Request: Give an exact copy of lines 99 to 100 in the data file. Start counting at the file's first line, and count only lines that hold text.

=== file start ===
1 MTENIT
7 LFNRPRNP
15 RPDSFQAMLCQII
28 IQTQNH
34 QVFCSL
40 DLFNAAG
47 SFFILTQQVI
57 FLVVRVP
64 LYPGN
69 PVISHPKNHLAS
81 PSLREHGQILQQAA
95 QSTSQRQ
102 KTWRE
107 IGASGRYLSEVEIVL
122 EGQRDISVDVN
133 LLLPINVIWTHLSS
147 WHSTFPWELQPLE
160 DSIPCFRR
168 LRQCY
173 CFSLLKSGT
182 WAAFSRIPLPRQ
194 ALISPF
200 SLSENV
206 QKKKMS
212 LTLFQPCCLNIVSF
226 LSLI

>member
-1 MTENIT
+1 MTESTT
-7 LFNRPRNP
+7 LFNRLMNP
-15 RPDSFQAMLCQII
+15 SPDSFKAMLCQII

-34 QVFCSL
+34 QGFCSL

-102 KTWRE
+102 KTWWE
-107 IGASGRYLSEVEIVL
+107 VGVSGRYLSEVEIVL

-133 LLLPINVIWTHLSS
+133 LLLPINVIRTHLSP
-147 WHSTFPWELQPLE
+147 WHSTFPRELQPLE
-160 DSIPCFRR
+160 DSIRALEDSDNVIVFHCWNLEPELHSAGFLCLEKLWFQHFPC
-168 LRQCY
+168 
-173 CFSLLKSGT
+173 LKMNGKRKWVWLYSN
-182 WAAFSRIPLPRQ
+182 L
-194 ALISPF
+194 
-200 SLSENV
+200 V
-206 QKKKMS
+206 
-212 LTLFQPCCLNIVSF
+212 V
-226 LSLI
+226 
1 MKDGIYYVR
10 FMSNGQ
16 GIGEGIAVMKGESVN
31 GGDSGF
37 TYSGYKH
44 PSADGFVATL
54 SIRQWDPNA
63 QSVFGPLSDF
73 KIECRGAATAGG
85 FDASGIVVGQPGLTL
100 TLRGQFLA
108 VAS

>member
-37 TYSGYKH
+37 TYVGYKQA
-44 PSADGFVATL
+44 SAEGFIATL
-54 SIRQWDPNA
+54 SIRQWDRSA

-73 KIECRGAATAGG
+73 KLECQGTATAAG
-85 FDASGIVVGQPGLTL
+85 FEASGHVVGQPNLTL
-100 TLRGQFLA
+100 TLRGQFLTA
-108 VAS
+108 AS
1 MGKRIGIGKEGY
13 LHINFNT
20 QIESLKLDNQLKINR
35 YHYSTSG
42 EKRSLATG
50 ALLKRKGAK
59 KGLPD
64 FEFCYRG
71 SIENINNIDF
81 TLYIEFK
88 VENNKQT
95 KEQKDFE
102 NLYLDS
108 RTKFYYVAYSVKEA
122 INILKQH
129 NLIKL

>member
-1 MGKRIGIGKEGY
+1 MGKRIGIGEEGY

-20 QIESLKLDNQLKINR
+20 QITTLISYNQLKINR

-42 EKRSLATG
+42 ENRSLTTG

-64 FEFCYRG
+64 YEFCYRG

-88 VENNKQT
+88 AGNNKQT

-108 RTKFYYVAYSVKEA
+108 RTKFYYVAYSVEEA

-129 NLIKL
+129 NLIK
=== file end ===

88 VENNKQT
95 KEQKDFE